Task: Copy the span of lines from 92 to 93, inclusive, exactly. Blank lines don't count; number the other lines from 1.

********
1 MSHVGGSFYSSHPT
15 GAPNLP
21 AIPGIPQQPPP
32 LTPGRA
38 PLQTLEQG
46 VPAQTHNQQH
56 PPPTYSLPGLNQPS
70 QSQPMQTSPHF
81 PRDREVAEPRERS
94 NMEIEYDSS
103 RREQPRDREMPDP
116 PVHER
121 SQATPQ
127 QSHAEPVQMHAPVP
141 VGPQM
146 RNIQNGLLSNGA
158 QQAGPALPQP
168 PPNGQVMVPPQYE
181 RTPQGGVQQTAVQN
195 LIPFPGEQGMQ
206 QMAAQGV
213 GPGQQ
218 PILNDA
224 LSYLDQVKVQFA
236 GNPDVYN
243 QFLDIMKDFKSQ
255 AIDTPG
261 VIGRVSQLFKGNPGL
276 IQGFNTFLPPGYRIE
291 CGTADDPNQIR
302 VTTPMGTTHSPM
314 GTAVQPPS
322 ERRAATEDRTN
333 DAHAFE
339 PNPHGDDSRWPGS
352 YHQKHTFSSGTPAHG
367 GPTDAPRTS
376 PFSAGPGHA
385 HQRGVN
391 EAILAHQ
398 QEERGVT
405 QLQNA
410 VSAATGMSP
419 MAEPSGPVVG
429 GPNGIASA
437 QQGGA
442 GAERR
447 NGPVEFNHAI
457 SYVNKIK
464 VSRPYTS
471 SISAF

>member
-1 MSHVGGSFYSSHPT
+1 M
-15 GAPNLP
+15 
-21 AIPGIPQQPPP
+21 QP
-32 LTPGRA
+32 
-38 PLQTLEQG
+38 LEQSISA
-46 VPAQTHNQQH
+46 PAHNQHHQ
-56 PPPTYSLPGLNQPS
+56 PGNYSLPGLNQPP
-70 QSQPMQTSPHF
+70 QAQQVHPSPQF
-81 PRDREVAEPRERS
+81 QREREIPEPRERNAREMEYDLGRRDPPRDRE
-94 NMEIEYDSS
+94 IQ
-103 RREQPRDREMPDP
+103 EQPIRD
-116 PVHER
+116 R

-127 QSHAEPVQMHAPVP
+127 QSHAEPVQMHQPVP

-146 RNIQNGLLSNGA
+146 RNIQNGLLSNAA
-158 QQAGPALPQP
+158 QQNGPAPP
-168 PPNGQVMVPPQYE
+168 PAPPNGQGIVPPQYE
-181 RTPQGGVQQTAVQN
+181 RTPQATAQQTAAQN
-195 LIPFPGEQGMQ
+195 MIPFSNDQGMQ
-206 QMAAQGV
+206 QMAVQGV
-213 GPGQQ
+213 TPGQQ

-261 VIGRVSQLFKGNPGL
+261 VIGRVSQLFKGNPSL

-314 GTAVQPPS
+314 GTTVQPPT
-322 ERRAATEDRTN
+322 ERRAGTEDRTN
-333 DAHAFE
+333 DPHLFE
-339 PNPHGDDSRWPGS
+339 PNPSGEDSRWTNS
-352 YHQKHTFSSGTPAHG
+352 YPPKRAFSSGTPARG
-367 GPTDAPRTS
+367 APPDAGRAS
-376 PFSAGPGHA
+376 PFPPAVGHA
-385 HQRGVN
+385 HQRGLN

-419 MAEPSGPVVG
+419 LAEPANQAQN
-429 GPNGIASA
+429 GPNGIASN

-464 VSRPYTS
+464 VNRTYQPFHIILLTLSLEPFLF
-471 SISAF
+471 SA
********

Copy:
+213 TPGQQ

-261 VIGRVSQLFKGNPGL